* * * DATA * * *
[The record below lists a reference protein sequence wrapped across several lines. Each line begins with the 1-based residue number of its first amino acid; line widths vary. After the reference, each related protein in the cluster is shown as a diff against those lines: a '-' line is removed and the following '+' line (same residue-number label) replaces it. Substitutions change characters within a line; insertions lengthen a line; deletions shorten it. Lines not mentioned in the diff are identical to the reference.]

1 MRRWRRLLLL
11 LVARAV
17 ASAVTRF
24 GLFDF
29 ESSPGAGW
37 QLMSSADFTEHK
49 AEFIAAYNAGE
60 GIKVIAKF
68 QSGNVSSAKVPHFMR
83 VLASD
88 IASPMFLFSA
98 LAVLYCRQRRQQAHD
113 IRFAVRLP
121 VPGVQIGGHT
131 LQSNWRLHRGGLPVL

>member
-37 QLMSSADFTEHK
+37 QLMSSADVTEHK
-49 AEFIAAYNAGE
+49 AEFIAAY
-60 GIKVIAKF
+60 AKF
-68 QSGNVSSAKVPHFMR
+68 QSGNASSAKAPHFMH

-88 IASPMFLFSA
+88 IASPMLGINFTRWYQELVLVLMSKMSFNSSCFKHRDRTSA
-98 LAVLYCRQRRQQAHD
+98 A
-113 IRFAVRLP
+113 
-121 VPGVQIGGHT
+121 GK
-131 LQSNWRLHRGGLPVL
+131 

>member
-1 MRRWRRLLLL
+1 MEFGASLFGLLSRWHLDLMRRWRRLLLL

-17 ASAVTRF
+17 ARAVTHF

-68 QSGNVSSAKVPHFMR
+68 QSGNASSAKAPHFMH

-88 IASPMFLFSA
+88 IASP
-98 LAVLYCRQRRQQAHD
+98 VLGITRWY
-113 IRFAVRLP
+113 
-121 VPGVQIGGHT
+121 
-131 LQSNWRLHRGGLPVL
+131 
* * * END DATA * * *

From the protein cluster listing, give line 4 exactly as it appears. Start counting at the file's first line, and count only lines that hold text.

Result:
17 ASAVTRF